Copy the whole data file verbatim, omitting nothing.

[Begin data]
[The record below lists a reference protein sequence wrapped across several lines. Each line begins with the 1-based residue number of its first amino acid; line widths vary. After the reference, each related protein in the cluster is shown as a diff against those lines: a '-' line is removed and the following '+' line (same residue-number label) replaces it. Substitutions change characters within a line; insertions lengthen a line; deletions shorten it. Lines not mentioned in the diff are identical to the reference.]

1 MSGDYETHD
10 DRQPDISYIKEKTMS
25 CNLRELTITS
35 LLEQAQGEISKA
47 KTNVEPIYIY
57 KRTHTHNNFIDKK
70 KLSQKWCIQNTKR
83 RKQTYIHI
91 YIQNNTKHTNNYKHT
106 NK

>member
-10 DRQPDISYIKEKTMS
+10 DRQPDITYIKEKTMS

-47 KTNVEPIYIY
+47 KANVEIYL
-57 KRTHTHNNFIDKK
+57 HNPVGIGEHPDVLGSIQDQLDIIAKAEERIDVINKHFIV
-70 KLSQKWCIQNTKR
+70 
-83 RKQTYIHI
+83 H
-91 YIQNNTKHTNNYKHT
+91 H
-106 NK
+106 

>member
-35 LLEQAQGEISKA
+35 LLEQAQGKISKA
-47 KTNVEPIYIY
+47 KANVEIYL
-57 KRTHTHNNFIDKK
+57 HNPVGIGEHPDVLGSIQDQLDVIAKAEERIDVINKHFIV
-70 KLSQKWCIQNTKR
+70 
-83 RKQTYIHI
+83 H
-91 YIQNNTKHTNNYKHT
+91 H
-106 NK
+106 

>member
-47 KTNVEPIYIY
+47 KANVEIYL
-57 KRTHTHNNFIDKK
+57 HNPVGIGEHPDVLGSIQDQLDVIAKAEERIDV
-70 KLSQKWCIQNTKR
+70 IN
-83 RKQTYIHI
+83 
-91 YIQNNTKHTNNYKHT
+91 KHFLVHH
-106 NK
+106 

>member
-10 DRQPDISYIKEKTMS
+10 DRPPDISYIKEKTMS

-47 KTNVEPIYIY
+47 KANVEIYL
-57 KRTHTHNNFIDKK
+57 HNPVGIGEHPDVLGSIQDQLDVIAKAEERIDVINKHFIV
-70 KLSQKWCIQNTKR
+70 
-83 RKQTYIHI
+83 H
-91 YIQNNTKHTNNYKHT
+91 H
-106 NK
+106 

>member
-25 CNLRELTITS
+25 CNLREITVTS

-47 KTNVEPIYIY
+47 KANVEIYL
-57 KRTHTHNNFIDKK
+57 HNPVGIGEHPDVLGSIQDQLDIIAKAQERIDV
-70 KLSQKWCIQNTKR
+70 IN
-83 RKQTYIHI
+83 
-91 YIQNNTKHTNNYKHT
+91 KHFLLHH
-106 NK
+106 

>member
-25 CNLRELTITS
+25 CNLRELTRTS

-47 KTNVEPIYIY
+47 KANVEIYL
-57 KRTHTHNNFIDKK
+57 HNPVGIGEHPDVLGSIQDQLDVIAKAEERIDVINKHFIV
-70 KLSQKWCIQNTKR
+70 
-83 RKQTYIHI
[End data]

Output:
[The record below lists a reference protein sequence wrapped across several lines. Each line begins with the 1-based residue number of its first amino acid; line widths vary. After the reference, each related protein in the cluster is shown as a diff against those lines: a '-' line is removed and the following '+' line (same residue-number label) replaces it. Substitutions change characters within a line; insertions lengthen a line; deletions shorten it. Lines not mentioned in the diff are identical to the reference.]

1 MSGDYETHD
10 DRQPDISYIKEKTMS
25 CNLRELTITS
35 LLEQAQGEISKA
47 KTNVEPIYIY
57 KRTHTHNNFIDKK
70 KLSQKWCIQNTKR
83 RKQTYIHI
91 YIQNNTKHTNNYKHT
106 NK

>member
-10 DRQPDISYIKEKTMS
+10 DRQPDITYIKEKTMS

-47 KTNVEPIYIY
+47 KANVEIYL
-57 KRTHTHNNFIDKK
+57 HNPVGIGEHPDVLGSIQDQLDIIAKAEERIDVINKHFIV
-70 KLSQKWCIQNTKR
+70 
-83 RKQTYIHI
+83 H
-91 YIQNNTKHTNNYKHT
+91 H
-106 NK
+106 

>member
-35 LLEQAQGEISKA
+35 LLEQAQGKISKA
-47 KTNVEPIYIY
+47 KANVEIYL
-57 KRTHTHNNFIDKK
+57 HNPVGIGEHPDVLGSIQDQLDVIAKAEERIDVINKHFIV
-70 KLSQKWCIQNTKR
+70 
-83 RKQTYIHI
+83 H
-91 YIQNNTKHTNNYKHT
+91 H
-106 NK
+106 

>member
-47 KTNVEPIYIY
+47 KANVEIYL
-57 KRTHTHNNFIDKK
+57 HNPVGIGEHPDVLGSIQDQLDVIAKAEERIDV
-70 KLSQKWCIQNTKR
+70 IN
-83 RKQTYIHI
+83 
-91 YIQNNTKHTNNYKHT
+91 KHFLVHH
-106 NK
+106 

>member
-10 DRQPDISYIKEKTMS
+10 DRPPDISYIKEKTMS

-47 KTNVEPIYIY
+47 KANVEIYL
-57 KRTHTHNNFIDKK
+57 HNPVGIGEHPDVLGSIQDQLDVIAKAEERIDVINKHFIV
-70 KLSQKWCIQNTKR
+70 
-83 RKQTYIHI
+83 H
-91 YIQNNTKHTNNYKHT
+91 H
-106 NK
+106 

>member
-25 CNLRELTITS
+25 CNLREITVTS

-47 KTNVEPIYIY
+47 KANVEIYL
-57 KRTHTHNNFIDKK
+57 HNPVGIGEHPDVLGSIQDQLDIIAKAQERIDV
-70 KLSQKWCIQNTKR
+70 IN
-83 RKQTYIHI
+83 
-91 YIQNNTKHTNNYKHT
+91 KHFLLHH
-106 NK
+106 

>member
-25 CNLRELTITS
+25 CNLRELTRTS

-47 KTNVEPIYIY
+47 KANVEIYL
-57 KRTHTHNNFIDKK
+57 HNPVGIGEHPDVLGSIQDQLDVIAKAEERIDVINKHFIV
-70 KLSQKWCIQNTKR
+70 
-83 RKQTYIHI